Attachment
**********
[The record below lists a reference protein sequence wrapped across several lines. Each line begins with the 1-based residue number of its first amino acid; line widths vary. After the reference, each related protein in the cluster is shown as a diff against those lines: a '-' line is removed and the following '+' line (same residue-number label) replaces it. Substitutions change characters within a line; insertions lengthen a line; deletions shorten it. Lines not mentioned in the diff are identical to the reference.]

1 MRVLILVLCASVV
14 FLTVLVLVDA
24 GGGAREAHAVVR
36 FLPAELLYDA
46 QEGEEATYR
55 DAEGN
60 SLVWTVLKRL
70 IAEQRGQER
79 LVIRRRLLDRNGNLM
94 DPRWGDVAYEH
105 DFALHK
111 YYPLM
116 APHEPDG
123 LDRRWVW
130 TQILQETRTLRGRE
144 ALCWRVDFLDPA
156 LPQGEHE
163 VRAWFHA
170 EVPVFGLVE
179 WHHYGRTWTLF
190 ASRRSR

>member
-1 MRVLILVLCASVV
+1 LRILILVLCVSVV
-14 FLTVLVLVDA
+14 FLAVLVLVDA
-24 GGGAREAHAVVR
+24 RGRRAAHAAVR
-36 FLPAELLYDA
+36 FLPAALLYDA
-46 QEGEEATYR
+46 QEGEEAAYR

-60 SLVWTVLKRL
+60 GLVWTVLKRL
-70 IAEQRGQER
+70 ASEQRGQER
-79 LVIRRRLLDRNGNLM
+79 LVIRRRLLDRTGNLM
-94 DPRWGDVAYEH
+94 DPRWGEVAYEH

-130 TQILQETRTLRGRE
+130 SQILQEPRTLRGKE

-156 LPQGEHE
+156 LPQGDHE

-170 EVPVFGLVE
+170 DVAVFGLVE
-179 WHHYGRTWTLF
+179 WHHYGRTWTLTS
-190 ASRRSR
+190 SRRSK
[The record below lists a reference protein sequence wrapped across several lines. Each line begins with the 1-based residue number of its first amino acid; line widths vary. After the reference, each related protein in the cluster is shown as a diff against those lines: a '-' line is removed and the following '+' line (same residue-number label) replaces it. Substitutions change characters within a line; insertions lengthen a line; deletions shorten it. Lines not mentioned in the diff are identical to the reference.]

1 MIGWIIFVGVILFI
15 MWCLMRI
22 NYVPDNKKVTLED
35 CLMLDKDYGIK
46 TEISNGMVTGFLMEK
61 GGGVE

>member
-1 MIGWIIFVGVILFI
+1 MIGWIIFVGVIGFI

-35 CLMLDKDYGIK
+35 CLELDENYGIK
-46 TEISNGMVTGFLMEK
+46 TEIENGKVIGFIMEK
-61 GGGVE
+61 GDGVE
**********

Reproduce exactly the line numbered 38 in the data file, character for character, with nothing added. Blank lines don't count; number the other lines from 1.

-79 LVIRRRLLDRNGNLM